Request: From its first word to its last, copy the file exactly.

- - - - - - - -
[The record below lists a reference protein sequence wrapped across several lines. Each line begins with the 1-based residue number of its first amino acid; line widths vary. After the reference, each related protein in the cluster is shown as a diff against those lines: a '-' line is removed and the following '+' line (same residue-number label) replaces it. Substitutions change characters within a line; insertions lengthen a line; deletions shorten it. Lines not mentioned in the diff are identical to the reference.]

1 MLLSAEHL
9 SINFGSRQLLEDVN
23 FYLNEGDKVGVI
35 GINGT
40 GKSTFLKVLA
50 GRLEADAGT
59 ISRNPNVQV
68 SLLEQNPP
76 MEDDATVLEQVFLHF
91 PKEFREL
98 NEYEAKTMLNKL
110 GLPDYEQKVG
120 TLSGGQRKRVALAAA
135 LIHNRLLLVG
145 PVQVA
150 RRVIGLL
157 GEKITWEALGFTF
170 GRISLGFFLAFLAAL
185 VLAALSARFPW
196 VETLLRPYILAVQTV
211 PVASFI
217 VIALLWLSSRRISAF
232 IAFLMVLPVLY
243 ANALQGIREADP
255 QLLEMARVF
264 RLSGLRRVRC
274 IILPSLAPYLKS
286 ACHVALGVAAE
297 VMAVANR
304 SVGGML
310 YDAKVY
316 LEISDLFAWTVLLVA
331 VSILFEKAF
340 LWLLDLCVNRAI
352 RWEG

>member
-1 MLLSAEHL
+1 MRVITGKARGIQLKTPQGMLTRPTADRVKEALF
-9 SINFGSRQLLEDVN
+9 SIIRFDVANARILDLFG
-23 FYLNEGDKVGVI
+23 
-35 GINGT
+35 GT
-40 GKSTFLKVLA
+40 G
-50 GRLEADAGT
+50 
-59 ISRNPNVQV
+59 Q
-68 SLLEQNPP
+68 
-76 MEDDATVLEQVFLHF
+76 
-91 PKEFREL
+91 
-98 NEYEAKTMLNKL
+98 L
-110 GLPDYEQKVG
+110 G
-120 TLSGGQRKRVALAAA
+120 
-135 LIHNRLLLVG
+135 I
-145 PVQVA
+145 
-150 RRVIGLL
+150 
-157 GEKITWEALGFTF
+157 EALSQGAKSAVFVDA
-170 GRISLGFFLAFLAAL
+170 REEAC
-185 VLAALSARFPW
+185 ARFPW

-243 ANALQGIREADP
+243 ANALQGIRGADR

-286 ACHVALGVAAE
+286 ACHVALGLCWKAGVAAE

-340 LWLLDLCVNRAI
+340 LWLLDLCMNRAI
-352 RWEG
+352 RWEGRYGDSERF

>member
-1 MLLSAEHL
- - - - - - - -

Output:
[The record below lists a reference protein sequence wrapped across several lines. Each line begins with the 1-based residue number of its first amino acid; line widths vary. After the reference, each related protein in the cluster is shown as a diff against those lines: a '-' line is removed and the following '+' line (same residue-number label) replaces it. Substitutions change characters within a line; insertions lengthen a line; deletions shorten it. Lines not mentioned in the diff are identical to the reference.]

1 MLLSAEHL
9 SINFGSRQLLEDVN
23 FYLNEGDKVGVI
35 GINGT
40 GKSTFLKVLA
50 GRLEADAGT
59 ISRNPNVQV
68 SLLEQNPP
76 MEDDATVLEQVFLHF
91 PKEFREL
98 NEYEAKTMLNKL
110 GLPDYEQKVG
120 TLSGGQRKRVALAAA
135 LIHNRLLLVG
145 PVQVA
150 RRVIGLL
157 GEKITWEALGFTF
170 GRISLGFFLAFLAAL
185 VLAALSARFPW
196 VETLLRPYILAVQTV
211 PVASFI
217 VIALLWLSSRRISAF
232 IAFLMVLPVLY
243 ANALQGIREADP
255 QLLEMARVF
264 RLSGLRRVRC
274 IILPSLAPYLKS
286 ACHVALGVAAE
297 VMAVANR
304 SVGGML
310 YDAKVY
316 LEISDLFAWTVLLVA
331 VSILFEKAF
340 LWLLDLCVNRAI
352 RWEG

>member
-1 MLLSAEHL
+1 MRVITGKARGIQLKTPQGMLTRPTADRVKEALF
-9 SINFGSRQLLEDVN
+9 SIIRFDVANARILDLFG
-23 FYLNEGDKVGVI
+23 
-35 GINGT
+35 GT
-40 GKSTFLKVLA
+40 G
-50 GRLEADAGT
+50 
-59 ISRNPNVQV
+59 Q
-68 SLLEQNPP
+68 
-76 MEDDATVLEQVFLHF
+76 
-91 PKEFREL
+91 
-98 NEYEAKTMLNKL
+98 L
-110 GLPDYEQKVG
+110 G
-120 TLSGGQRKRVALAAA
+120 
-135 LIHNRLLLVG
+135 I
-145 PVQVA
+145 
-150 RRVIGLL
+150 
-157 GEKITWEALGFTF
+157 EALSQGAKSAVFVDA
-170 GRISLGFFLAFLAAL
+170 REEAC
-185 VLAALSARFPW
+185 ARFPW

-243 ANALQGIREADP
+243 ANALQGIRGADR

-286 ACHVALGVAAE
+286 ACHVALGLCWKAGVAAE

-340 LWLLDLCVNRAI
+340 LWLLDLCMNRAI
-352 RWEG
+352 RWEGRYGDSERF

>member
-1 MLLSAEHL